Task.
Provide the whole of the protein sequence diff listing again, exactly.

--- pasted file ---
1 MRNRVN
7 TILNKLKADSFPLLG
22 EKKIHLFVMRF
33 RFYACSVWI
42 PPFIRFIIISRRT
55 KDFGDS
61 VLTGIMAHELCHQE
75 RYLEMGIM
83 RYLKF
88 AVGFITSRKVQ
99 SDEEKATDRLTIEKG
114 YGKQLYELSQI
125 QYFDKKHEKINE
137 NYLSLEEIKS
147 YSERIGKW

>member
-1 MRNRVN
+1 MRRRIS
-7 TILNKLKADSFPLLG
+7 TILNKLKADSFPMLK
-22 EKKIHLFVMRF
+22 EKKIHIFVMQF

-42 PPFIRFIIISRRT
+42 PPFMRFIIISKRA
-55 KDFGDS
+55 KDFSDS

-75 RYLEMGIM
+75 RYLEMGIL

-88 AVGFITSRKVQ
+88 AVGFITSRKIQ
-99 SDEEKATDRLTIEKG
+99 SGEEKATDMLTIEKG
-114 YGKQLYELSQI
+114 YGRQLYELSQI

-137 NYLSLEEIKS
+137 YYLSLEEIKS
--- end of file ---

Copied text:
1 MRNRVN
7 TILNKLKADSFPLLG
22 EKKIHLFVMRF
33 RFYACSVWI
42 PPFIRFIIISRRT
55 KDFGDS
61 VLTGIMAHELCHQE
75 RYLEMGIM
83 RYLKF
88 AVGFITSRKVQ
99 SDEEKATDRLTIEKG
114 YGKQLYELSQI
125 QYFDKKHEKINE
137 NYLSLEEIKS
147 YSERIGKW

>member
-1 MRNRVN
+1 MRRRIS
-7 TILNKLKADSFPLLG
+7 TILNKLKADSFPMLK
-22 EKKIHLFVMRF
+22 EKKIHIFVMQF

-42 PPFIRFIIISRRT
+42 PPFMRFIIISKRA
-55 KDFGDS
+55 KDFSDS

-75 RYLEMGIM
+75 RYLEMGIL

-88 AVGFITSRKVQ
+88 AVGFITSRKIQ
-99 SDEEKATDRLTIEKG
+99 SGEEKATDMLTIEKG
-114 YGKQLYELSQI
+114 YGRQLYELSQI

-137 NYLSLEEIKS
+137 YYLSLEEIKS